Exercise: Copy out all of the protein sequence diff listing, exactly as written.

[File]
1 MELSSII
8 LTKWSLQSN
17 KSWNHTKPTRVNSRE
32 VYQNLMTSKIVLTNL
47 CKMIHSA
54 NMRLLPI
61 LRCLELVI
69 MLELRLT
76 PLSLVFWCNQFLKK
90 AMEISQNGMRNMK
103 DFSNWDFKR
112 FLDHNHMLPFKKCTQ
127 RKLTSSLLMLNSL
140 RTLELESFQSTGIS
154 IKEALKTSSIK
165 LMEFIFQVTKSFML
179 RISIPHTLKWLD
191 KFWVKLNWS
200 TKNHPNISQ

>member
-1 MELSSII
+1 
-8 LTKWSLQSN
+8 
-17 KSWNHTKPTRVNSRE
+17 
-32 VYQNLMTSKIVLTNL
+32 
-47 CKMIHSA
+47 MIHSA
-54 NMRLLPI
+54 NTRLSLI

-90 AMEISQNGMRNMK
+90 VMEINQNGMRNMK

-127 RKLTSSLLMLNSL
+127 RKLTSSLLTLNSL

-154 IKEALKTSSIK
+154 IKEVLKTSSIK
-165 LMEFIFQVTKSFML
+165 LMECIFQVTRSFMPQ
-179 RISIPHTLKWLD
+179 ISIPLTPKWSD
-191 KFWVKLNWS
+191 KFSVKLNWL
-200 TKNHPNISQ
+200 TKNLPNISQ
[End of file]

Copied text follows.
1 MELSSII
8 LTKWSLQSN
17 KSWNHTKPTRVNSRE
32 VYQNLMTSKIVLTNL
47 CKMIHSA
54 NMRLLPI
61 LRCLELVI
69 MLELRLT
76 PLSLVFWCNQFLKK
90 AMEISQNGMRNMK
103 DFSNWDFKR
112 FLDHNHMLPFKKCTQ
127 RKLTSSLLMLNSL
140 RTLELESFQSTGIS
154 IKEALKTSSIK
165 LMEFIFQVTKSFML
179 RISIPHTLKWLD
191 KFWVKLNWS
200 TKNHPNISQ

>member
-1 MELSSII
+1 
-8 LTKWSLQSN
+8 
-17 KSWNHTKPTRVNSRE
+17 
-32 VYQNLMTSKIVLTNL
+32 
-47 CKMIHSA
+47 MIHSA
-54 NMRLLPI
+54 NTRLSLI

-90 AMEISQNGMRNMK
+90 VMEINQNGMRNMK

-127 RKLTSSLLMLNSL
+127 RKLTSSLLTLNSL

-154 IKEALKTSSIK
+154 IKEVLKTSSIK
-165 LMEFIFQVTKSFML
+165 LMECIFQVTRSFMPQ
-179 RISIPHTLKWLD
+179 ISIPLTPKWSD
-191 KFWVKLNWS
+191 KFSVKLNWL
-200 TKNHPNISQ
+200 TKNLPNISQ